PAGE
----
Grace v. Social Security Administration, Commissioner

Filing 14

MEMORANDUM OPINION. Signed by Judge Sharon Lovelace Blackburn on 8/17/16. (SMH)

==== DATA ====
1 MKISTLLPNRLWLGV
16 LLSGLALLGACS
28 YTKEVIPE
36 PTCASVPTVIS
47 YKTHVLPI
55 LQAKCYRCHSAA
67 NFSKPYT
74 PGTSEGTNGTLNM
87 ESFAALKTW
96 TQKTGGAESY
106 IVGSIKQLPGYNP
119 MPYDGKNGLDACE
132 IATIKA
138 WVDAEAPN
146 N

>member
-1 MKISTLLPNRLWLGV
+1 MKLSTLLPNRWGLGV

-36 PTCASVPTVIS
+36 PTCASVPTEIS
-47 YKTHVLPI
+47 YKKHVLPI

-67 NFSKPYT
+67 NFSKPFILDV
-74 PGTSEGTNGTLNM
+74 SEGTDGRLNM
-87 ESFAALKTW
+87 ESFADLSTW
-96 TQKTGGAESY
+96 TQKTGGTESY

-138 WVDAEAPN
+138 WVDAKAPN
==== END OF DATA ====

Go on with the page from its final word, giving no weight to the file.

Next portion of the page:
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FILED 2016 Aug-17 AM 11:35 U.S. DISTRICT COURT N.D. OF ALABAMA UNITED STATES DISTRICT COURT NORTHERN DISTRICT OF ALABAMA JASPER DIVISION TINA DARLENE GRACE, Plaintiff, vs. CAROLYN W. COLVIN, Acting Commissioner of Social Security, Defendant. ) ) ) ) ) ) ) ) ) ) CASE NO. 6:15-CV-0447-SLB MEMORANDUM OPINION Plaintiff Tina Darlene Grace brings this action pursuant to 42 U.S.C. § 405(g),1 seeking review of the Commissioner of Social Security’s final decision denying her application for supplemental security income [“SSI”]. Upon review of the record, the relevant law, and the arguments of counsel, the court is of the opinion that the Commissioner’s decision is due to be affirmed. I. PROCEDURAL HISTORY Ms. Grace initially filed her application for SSI on November 30, 2011. (Doc. 7-3 at R.22; doc. 7-6 at R.169-77.)2 The application was denied initially. (Doc. 7-5 at R.86-88.) Thereafter, she requested a hearing before an Administrative Law Judge [“ALJ”]. (Id. at 1 The judicial review provision for a disability insurance benefits claims, 42 U.S.C. § 405(g), also applies to claims for SSI, see 42 U.S.C. § 1383(c)(3). 2 Reference to a document number, [“Doc. ___”], refers to the number assigned to each document as it is filed in the court’s record. Reference to a page numbers in the Commissioner’s record, [“R.___”], refers to the page number assigned to the record by the Commissioner. R.92-93.) The hearing was held on March 6, 2013. (Doc. 7-3 at R.48.) After the hearing, the ALJ found that Ms. Grace was “capable of making a successful adjustment to other work that exists in significant numbers in the national economy.” (Id. at R.37.) In light of this finding, the ALJ found Ms. Grace had not been disabled at any time between the date she filed her application and the date he denied her application. (Id.) Ms. Grace then asked the Appeals Council to review the ALJ’s decision. (Id. at R.10.) On January 23, 2015, the Appeals Council “found no reason under [its] rules to review the [ALJ’s] decision. Therefore, [it] denied [Ms. Grace’s] request for review,” and the ALJ’s decision became the final decision of the Commissioner. (Id. at R.1.) The present appeal was filed on March 16, 2015. (Doc. 1.) II. STANDARD OF REVIEW In reviewing claims brought under the Social Security Act, this court’s role is a narrow one: “Our review of the Commissioner’s decision is limited to an inquiry into whether there is substantial evidence to support the findings of the Commissioner, and whether the correct legal standards were applied.” Wilson v. Barnhart, 284 F.3d 1219, 1221 (11th Cir. 2002); see also Lamb v. Bowen, 847 F.2d 698, 701 (11th Cir. 1988). The court gives deference to factual findings. Cornelius v. Sullivan, 936 F.2d 1143, 1145 (11th Cir. 1991). It “may not decide the facts anew, reweigh the evidence, or substitute [its] judgment for that of the [Commissioner], rather [it] must scrutinize the record as a whole to determine if the decision reached is reasonable and supported by substantial evidence.” Martin v. Sullivan, 894 F.2d 1520, 1529 (11th Cir. 1990)(quoting Bloodsworth v. Heckler, 703 F.2d 2 1233, 1239 (11th Cir.1983))(internal quotations and other citation omitted). “The Commissioner’s factual findings are conclusive if supported by substantial evidence.” Wilson, 284 F.3d at 1221 (citing Martin v. Sullivan, 894 F.2d 1520, 1529 (11th Cir. 1990); Allen v. Bowen, 816 F.2d 600, 602 (11th Cir. 1987)). “Substantial evidence” is “more than a scintilla and is such relevant evidence as a reasonable person would accept as adequate to support a conclusion.” Winschel v. Commissioner of Social Sec., 631 F.3d 1176, 1178 (11th Cir. 2011)(internal quotations and citations omitted). Conclusions of law made by the Commissioner are reviewed de novo. Cornelius, 936 F.2d at 1145. “No . . . presumption of validity attaches to the [Commissioner’s] conclusions of law.” Wiggins v. Schweiker, 679 F.2d 1387, 1389 (11th Cir. 1982). III. DISCUSSION A. THE FIVE-STEP EVALUATION The regulations require the Commissioner to follow a five-step sequential evaluation to determine whether a claimant is eligible for SSI. See 20 C.F.R. § 416.920(a)(1)-(2); Bowen v. City of New York, 476 U.S. 467, 470 (1986). “[A]n individual shall be considered to be disabled for purposes of [determining eligibility for SSI benefits] if [she] is unable to engage in any substantial gainful activity by reason of any medically determinable physical or mental impairment which can be expected to result in death or which has lasted or can be expected to last for a continuous period of not less than twelve months.” 42 U.S.C. § 1382c(a)(3)(A). The specific steps in the evaluation process are as follows: 3 1. Substantial Gainful Employment First, the Commissioner must determine whether the claimant is engaged in “substantial gainful activity.” Bowen v. Yuckert, 482 U.S. 137, 137 (1987). The regulations define “substantial gainful activity” as “work activity that is both substantial and gainful.”3 20 C.F.R. § 416.972. If the claimant is working and that work is substantial gainful activity, the Commissioner will find that the claimant is not disabled, regardless of the claimant’s medical condition or her age, education, and work experience. 20 C.F.R. § 416.920(b). “Under [this] first step, the claimant has the burden to show that she is not currently engaged 3 The regulation provides: Substantial gainful activity is work activity that is both substantial and gainful: (a) Substantial work activity. Substantial work activity is work activity that involves doing significant physical or mental activities. Your work may be substantial even if it is done on a part-time basis or if you do less, get paid less, or have less responsibility than when you worked before. (b) Gainful work activity. Gainful work activity is work activity that you do for pay or profit. Work activity is gainful if it is the kind of work usually done for pay or profit, whether or not a profit is realized. (c) Some other activities. Generally, we do not consider activities like taking care of yourself, household tasks, hobbies, therapy, school attendance, club activities, or social programs to be substantial gainful activity. 20 C.F.R. § 416.972. 4 in substantial gainful activity.” Reynolds-Buckley v. Commissioner of Social Sec., 457 Fed. Appx. 862, 863 (11th Cir. 2012).4 The ALJ found that Ms. Grace had not engaged in substantial gainful activity since the application date, November 30, 2011. (Doc. 7-3 at R.24.) 2. Severe Impairments If the claimant is not engaged in substantial gainful activity, the Commissioner must next determine whether the claimant suffers from a severe physical or mental impairment or combination of impairments that significantly limits the claimant’s physical or mental ability to do basic work activities. 20 C.F.R. § 416.920(a)(4)(ii), (c). “[A] ‘physical or mental impairment’ is an impairment that results from anatomical, physiological, or psychological abnormalities which are demonstrable by medically acceptable clinical and laboratory diagnostic techniques.” 42 U.S.C. § 1382c(a)(3)(D). The regulations provide: “[I]f you do not have any impairment or combination of impairments which significantly limits your physical or mental ability to do basic work activities, we will find that you do not have a severe impairment and are, therefore, not disabled. We will not consider your age, education, and work experience.” 20 C.F.R. § 416.920(c). “An impairment can be considered as not severe only if it is a slight abnormality which has such a minimal effect on the individual that it would not be expected to interfere with the individual’s ability to work, 4 Eleventh Circuit Rule 36-2 provides, in pertinent part, “An opinion shall be unpublished unless a majority of the panel decides to publish it. Unpublished opinions are not considered binding precedent, but they may be cited as persuasive authority.” 11th Cir. R. 36-2 (emphasis added). 5 irrespective of age, education, or work experience.” Brady v. Heckler, 724 F.2d 914, 920 (11th Cir. 1984); see also 20 C.F.R. § 416.921(a). A claimant may be found disabled based on a combination of impairments even though none of the individual impairments alone are disabling. Walker v. Brown, 826 F.2d 996, 1001 (11th Cir. 1985); see also 20 C.F.R. § 416.923. A claimant has the burden to show that she has a severe physical or mental impairment or combination of impairments. Reynolds-Buckley, 457 Fed. Appx. at 863. The ALJ found that Ms. Grace had “the following severe impairments: chronic obstructive pulmonary disease (COPD), anxiety disorder, and substance abuse,” and “[t]he claimant would still have limitations from some of her impairments if there was no controlled substance abuse, albeit at a lesser degree of severity.” (Doc. 7-3 at R.24.) He also found that Ms. Grace’s “self-reported PTSD and depression,” her hearing loss in her left ear, and her “ongoing complaints of back pain, neck pain, fibromyalgia, and pain from scoliosis” were non-severe impairments. 3. The Listings If the claimant has a severe impairment, the Commissioner must then determine whether the claimant’s impairment meets the duration requirement5 and whether it meets or is medically equivalent to any one of the listed impairments, which are impairments that are so severe as to prevent an individual with the described impairment from performing 5 “Unless your impairment is expected to result in death, it must have lasted or must be expected to last for a continuous period of at least 12 months. We call this the duration requirement.” 20 C.F.R. § 416.909. 6 substantial gainful activity. 20 C.F.R. § 416.920(a)(4)(iii), (d)-(e); see 20 C.F.R. pt. 404, Subpart P, Appendix 1 [The Listings]. If the claimant’s impairment meets or equals a Listing, the Commissioner must find the claimant disabled, regardless of her age, education, and work experience. 20 C.F.R. § 416.920(d). The claimant has the burden of proving that her impairment meets or equals the criteria contained in one of the Listings. Reynolds-Buckley, 457 Fed. Appx. at 863. The ALJ found that Ms. Grace did not have an impairment or combination of impairments that met or medically equaled a Listing. (Doc. 7-3 at R.26.) 4. Residual Functional Capacity and Past Relevant Work If the impairment does not meet or equal the criteria of a Listing, the claimant must prove that her impairment prevents her from performing her past relevant work. See 20 C.F.R. § 416.920(a)(4)(iv), (f). At step four, the Commissioner “will first compare [her] assessment of [the claimant’s] residual functional capacity [RFC] with the physical and mental demands of [the claimant’s] past relevant work.” 20 C.F.R. § 416.960(b). “Past relevant work is work that [the claimant has] done within the past 15 years, that was substantial gainful activity, and that lasted long enough for [her] to learn to do it. 20 C.F.R. § 416.960(b)(1). If the claimant is capable of performing her past relevant work, the Commissioner will find she is not disabled. 20 C.F.R. § 416.920(e). The claimant bears the burden of establishing that the impairment prevents her from performing past work. Reynolds-Buckley, 457 Fed. Appx. at 863. The ALJ found: 7 [T]he claimant has the residual functional capacity to perform light work as defined in 20 C.F.R. 416.967(b)6 except she would require non-complex work task[s] that consist of 1-2 step procedures and no more than simple workplace judgment. She should have no contact with the general public and no more than occasional contact with co-workers. (Doc. 7-3 at R.27 [footnote added].) Ms. Grace “was born [in] July . . . 1971 and was 40 years old . . . on the date the application was filed,” and she had at least a high school education and could communicate in English. (Id. at R.36.) The ALJ found that Ms. Grace had no past relevant work. (Id.) 5. Other Work in the National Economy If the claimant establishes that she is unable to perform her past relevant work, the Commissioner must show that the claimant – in light of her RFC, age, education, and work experience – is capable of performing other work that exists in substantial numbers in the national economy. Reynolds-Buckley, 457 Fed. Appx. at 863; see also 20 C.F.R. § 416.920(c)(1). The regulations provide: If we find that your [RFC] is not enough to enable you to do any of your past relevant work, we will use the same residual functional capacity 6 Section 416.967(b) provides: Light work involves lifting no more than 20 pounds at a time with frequent lifting or carrying of objects weighing up to 10 pounds. Even though the weight lifted may be very little, a job is in this category when it requires a good deal of walking or standing, or when it involves sitting most of the time with some pushing and pulling of arm or leg controls. To be considered capable of performing a full or wide range of light work, you must have the ability to do substantially all of these activities. . . . 20 C.F.R. § 416.967(b). 8 assessment we used to decide if you could do your past relevant work when we decide if you can adjust to any other work. We will look at your ability to adjust to other work by considering your residual functional capacity and your vocational factors of age, education, and work experience. Any other work (jobs) that you can adjust to must exist in significant numbers in the national economy (either in the region where you live or in several regions in the country). 20 C.F.R. § 416.960(c)(1). Because the ALJ found Ms. Grace could not perform a full range of light work, he consulted a Vocational Expert [VE] to determine whether any jobs exist in the national economy that Ms. Grace, considering her RFC and other vocational factors, could perform. The VE testified that an individual with Ms. Grace’s limitations and vocational factors could perform the “light” jobs of garment sorter, inspector and hand packager, and cloth folder. (Doc. 7-3 at R.70.) Based on this testimony, the ALJ found that Ms. Grace could perform other work, and, therefore, had not been under a disability since November 30, 2011. (Id. at R.37.) B. ISSUE ON APPEAL Ms. Grace contends that the ALJ erred by failing to find her fibromyalgia was medically equal to Listing 14.09D for inflammatory arthritis. Fibromyalgia is not a listed impairment; therefore, a claimant can only show that her impairment of fibromyalgia medically equals a Listing. See 20 C.F.R. § 416.926(b)(2)(“If you have an impairment(s) that is not described in the Listing of Impairments in appendix 1 of subpart P of part 404 of this chapter, we will compare your findings with those for closely analogous listed impairments. If the findings related to your impairment(s) are at least of equal medical 9 significance to those of a listed impairment, we will find that your impairment(s) is medically equivalent to the analogous listing.”). The claimant has the burden to prove medical equivalence. Bellew v. Acting Com'r of Soc. Sec., 605 Fed. Appx. 917, 922 (11th Cir. 2015)(citing Barron v. Sullivan, 924 F.2d 227, 229 (11th Cir. 1991)). “An impairment cannot meet the Listing criteria based only on a diagnosis.” Id. (citing Carnes v. Sullivan, 936 F.2d 1215, 1218 (11th Cir. 1991); 20 C.F.R. § 416.925(d)). “For a claimant to show that [her] impairment matches a listing, it must meet all of the specified medical criteria. An impairment that manifests only some of those criteria, no matter how severely, does not qualify.” Sullivan v. Zebley, 493 U.S. 521, 530 (1990)(emphasis in original). Also, “A claimant cannot qualify for benefits under the ‘equivalence’ step by showing that the overall functional impact of [her] unlisted impairment or combination of impairments is as severe as that of a listed impairment.” Id. at 531. The court notes that the ALJ found that Ms. Grace’s fibromyalgia was not a severe impairment. He stated: The claimant has made ongoing complaints of back pain, neck pain, fibromyalgia, and pain from scoliosis. However, the claimant has not alleged and the records do not show any substantial limitations due to these conditions. The medical record indicates that the claimant has been treated for the above listed conditions. She is under pain management for her pain. Throughout 2010, at each presentation to Dr. Miller, the claimant reported that her medications were helping. Moreover, she reported that with the medications, she could perform her activities of daily living. At one presentation, she reported that the medications brought her pain down to a level 4 out of 10. These presentations indicate that the claimant's reported pain and fibromyalgia is well controlled with her medication regimen [Exhibit 3F]. The claimant has alleged no ongoing or continuous restrictions due to these conditions. Based on the claimant's report to her treating physician, 10 these conditions constitute at most only a slight abnormality that cannot reasonably be expected to produce more than minimal, if any, work-related limitations. These impairments are therefore considered to be nonsevere (20 C.F.R. . . . 416.921). (Doc. 7-3 at R.25.) The Medical Expert, James Anderson, M.D., testified that, based on consideration of Ms. Grace’s medical records, her “history of generalized pain syndrome [and] clinical diagnosis of fibromyalgia . . . would be part of a drug seeking behavior associated with longstanding substance abuse.” (Doc. 7-3 at R.66.) The ALJ gave great weight to Dr. Anderson’s assessment and opinion. (Id. at R.36.) These findings are supported by substantial evidence and, together, effectively exclude any finding that Ms. Grace’s fibromyalgia and/or chronic pain medically equaled a Listing-level impairment. Nevertheless, Ms. Grace contends that the ALJ erred in failing to find that her fibromyalgia equaled Listing 14.09D. (Doc. 11 at R.15.) The court disagrees because the ALJ found her fibromyalgia was not a severe impairment and this finding is supported by substantial evidence. However, even assuming Ms. Grace has a severe impairment of fibromyalgia, she has not shown that her impairment medically equals Listing 14.09D for inflammatory arthritis. To equal Listing 14.09, “the claimant would have to demonstrate that her [fibromyalgia] had caused . . . repeated inflammation with marked limitations in the claimant’s functional domains.” James v. Colvin, No. 2:13-CV-02148-KOB, 2015 WL 661175, at *8 (N.D. Ala. Feb. 17, 2015). The regulations provide: a. General. The spectrum of inflammatory arthritis includes a vast array of disorders that differ in cause, course, and outcome. Clinically, inflammation 11 of major peripheral joints may be the dominant manifestation causing difficulties with ambulation or fine and gross movements; there may be joint pain, swelling, and tenderness. The arthritis may affect other joints, or cause less limitation in ambulation or the performance of fine and gross movements. However, in combination with extra-articular features, including constitutional symptoms or signs (severe fatigue, fever, malaise, involuntary weight loss), inflammatory arthritis may result in an extreme limitation. ... d. Documentation of inflammatory arthritis. Generally, but not always, the diagnosis of inflammatory arthritis is based on the clinical features and serologic findings described in the most recent edition of the Primer on the Rheumatic Diseases published by the Arthritis Foundation. e. How we evaluate inflammatory arthritis under the listings. ... (ii) Listing-level severity is shown in 14.09B, 14.09C2, and 14.09D by inflammatory arthritis that involves various combinations of complications of one or more major peripheral joints or other joints, such as inflammation or deformity, extra-articular features, repeated manifestations, and constitutional symptoms or signs. Extra-articular impairments may also meet listings in other body systems. 20 C.F.R. § Pt. 404, Subpt. P, App. 1, § 14.00D6 (emphasis added). Ms. Grace contends she meets the Listing for inflammatory arthritis, which requires proof of a medical condition: As described in 14.00D6. With: ... D. Repeated manifestations of inflammatory arthritis, with at least two of the constitutional symptoms or signs (severe fatigue, fever, malaise, or involuntary weight loss) and one of the following at the marked level: 1. Limitation of activities of daily living. 2. Limitation in maintaining social functioning. 12 3. Limitation in completing tasks in a timely manner due to deficiencies in concentration, persistence, or pace. Id. § 14.09D(emphasis added). In discussing whether Ms. Grace’s “mental impairments, considered singly and in combination . . . would . . . meet or medically equal the criteria of listings 12.04, 12.06, and 12.09,” Listings that also require a finding of a marked limitation in the functional domains, the ALJ found: In social functioning, the claimant has moderate difficulties. The claimant reported that she becomes anxious in crowds. However, she does go grocery shopping as needed and does shop for personal items. The claimant visits with her brother several times a week. These activities indicate that the claimant can interact with others, communicate, and participate in social activities. There is no indication that the claimant has isolated herself from others or that she has anything more than a moderate restriction in social activities. (Doc. 7-3 at R.26 [emphasis added; citation omitted].) Ms. Grace argues on appeal that the ALJ “seem[ed] to concede the claimant’s marked limitations in maintaining social functioning” based on the limitations included in her RFC regarding contact with the public 13 and with co-workers.7 (See doc. 11 at 17-18.) The court finds that the ALJ did not implicitly find Ms. Grace had a marked limitation in her social functioning. Specifically and explicitly, the ALJ found that “the claimant has moderate difficulties” in social functioning.” (Doc. 7-3 at R.27). In support of this finding, he gave “some weight” to the reviewing psychiatrist, Dr. Robert Estock, noting that Dr. Estock had “assessed only moderate restrictions of . . . social functioning,” and that “[t]his assessment is consistent with the later evidence received at the hearing level and the [ALJ’s] determination.”8 (Id. at R.35 [citing doc. 7-4 at R.74-85].) Also, the examining psychologist, Robert L. Bare, Ph.D., found Ms. Grace had a GAF of 55, which indicates 7 In her Brief, Ms. Grace states: [O]n September 17, 2013, [after the ALJ’s decision] a consultative psychological report by Alan D. Blotcky, Ph.D., indicates that the claimant has marked impairments in the following areas: being able to respond appropriately to supervisors; being able to respond appropriately to customers or other members of the general public; being able to respond to customary work pressures; being able to maintain attention, concentration or pace for periods of at least two hours; being able to maintain social functioning; and being able to maintain activities of daily living. The claimant submitted this report to the Appeals Council but the [Appeals Council] ruled that this information is about a later time. (Doc. 11 at 17.) Ms. Grace does not challenge the Appeals Council’s ruling on appeal. 8 Dr. Estock noted that Ms. Grace’s “functioning appears quite well. [Her activities of daily living] “also support this as they are highly functional, which include handling money, shopping in stores, reading, and spending time with others.” (Doc. 7-4 at R.77.) 14 moderate symptoms or impairment.9 (Doc. 7-11 at R.434.) The ALJ gave Dr. Bare’s opinion “considerable weight.” (Doc. 7-3 at R.35.) With regard to the limitations in her RFC, the ALJ stated: While the claimant may have some mental symptoms, the records simply do not establish the degree of severity as alleged by the claimant. A limitation to unskilled work, with other appropriate restrictions, including non-complex work tasks, no contact with the general public, and only occasional contact with co-workers fully considers the claimant's complaints of anxiety and depression with difficulty in concentration. Moreover, a restriction to no more than simple workplace judgment as well as the non-complex work tasks accounts for any associated memory loss due to her mental impairments. (Id. at R.34.) Based on the record, the court rejects Ms. Grace’s contention that the ALJ’s restriction on her ability to work with and around other people to be equivalent to a finding that she had a marked restriction in her social functioning. The ALJ’s Decision clearly and unequivocally finds her social functioning was no more than moderately limited and this finding is supported by substantial evidence. Therefore, even if the court assumes that Ms. Grace had repeated manifestations of fibromyalgia that are medically equal to inflammatory arthritis and that she suffered two or more of the listed constitutional symptoms at a severe level, the court would nonetheless find 9 “According to the DSM-IV, GAF [Global Assessment of Functioning] is a standard measurement of an individual's overall functioning ‘with respect only to psychological, social, and occupational functioning’ using a 1 to 100 point scale. . . . [A] score between 51 and 60 indicates moderate symptoms or impairments . . . .” Kent v. Acting Commissioner of the Social Security Administration, No. 15-15059, 2016 WL 3159582, at *2 (11th Cir. June 7, 2016)(quoting AMERICAN PSYCHIATRIC ASSOCIATION: DIAGNOSTIC AND STATISTICAL MANUAL OF MENTAL DISORDERS 30-32 (4th ed. 2000). 15 that Ms. Grace’s fibromyalgia did not equal Listing 14.09D because she failed to prove that she had a marked limitation in any of the functional areas, including maintaining social functioning. CONCLUSION For the reasons set forth above, the decision of the Commissioner is due to be affirmed. An Order affirming the decision of the Commissioner will be entered contemporaneously with this Memorandum Opinion. DONE this 17th day of August, 2016. SHARON LOVELACE BLACKBURN SENIOR UNITED STATES DISTRICT JUDGE 16